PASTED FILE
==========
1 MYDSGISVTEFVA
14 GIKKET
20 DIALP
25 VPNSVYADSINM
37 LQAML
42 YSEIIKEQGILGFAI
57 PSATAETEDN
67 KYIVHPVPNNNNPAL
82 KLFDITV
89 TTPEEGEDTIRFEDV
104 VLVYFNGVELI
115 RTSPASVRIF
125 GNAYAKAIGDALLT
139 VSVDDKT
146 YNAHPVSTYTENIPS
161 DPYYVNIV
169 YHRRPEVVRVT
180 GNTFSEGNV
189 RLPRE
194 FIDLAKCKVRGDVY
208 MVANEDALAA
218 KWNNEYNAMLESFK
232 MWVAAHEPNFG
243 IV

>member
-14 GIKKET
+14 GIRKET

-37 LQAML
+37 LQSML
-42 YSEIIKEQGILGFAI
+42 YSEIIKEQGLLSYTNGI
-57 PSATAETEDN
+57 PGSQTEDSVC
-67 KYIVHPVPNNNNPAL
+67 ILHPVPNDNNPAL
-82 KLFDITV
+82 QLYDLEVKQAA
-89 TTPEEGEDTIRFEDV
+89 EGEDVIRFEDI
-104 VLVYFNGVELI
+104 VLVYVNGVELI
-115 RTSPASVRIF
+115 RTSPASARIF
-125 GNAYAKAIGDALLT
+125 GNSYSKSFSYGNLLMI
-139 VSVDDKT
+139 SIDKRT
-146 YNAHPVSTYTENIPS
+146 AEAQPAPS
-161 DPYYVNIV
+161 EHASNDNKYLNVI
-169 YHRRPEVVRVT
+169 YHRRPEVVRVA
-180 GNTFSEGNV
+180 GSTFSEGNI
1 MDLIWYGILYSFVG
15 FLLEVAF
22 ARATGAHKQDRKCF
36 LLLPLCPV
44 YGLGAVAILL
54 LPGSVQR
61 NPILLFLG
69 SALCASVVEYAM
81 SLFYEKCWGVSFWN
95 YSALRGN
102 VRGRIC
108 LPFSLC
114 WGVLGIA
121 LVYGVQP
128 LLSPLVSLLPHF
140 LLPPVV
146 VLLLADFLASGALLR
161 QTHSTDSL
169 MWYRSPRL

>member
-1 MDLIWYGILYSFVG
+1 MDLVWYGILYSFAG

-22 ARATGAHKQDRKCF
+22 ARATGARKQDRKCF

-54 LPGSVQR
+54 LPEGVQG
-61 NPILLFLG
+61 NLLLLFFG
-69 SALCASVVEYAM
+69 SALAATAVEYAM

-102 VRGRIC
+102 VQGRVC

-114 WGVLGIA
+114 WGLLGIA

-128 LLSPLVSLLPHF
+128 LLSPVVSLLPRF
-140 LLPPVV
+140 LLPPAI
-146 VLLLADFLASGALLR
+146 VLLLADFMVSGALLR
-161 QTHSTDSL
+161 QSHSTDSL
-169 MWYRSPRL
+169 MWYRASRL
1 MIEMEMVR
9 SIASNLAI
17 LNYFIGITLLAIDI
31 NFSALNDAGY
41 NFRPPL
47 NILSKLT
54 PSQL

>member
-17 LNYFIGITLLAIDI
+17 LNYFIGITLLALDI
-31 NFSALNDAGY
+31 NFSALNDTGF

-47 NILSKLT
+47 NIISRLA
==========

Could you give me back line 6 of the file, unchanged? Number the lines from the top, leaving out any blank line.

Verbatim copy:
42 YSEIIKEQGILGFAI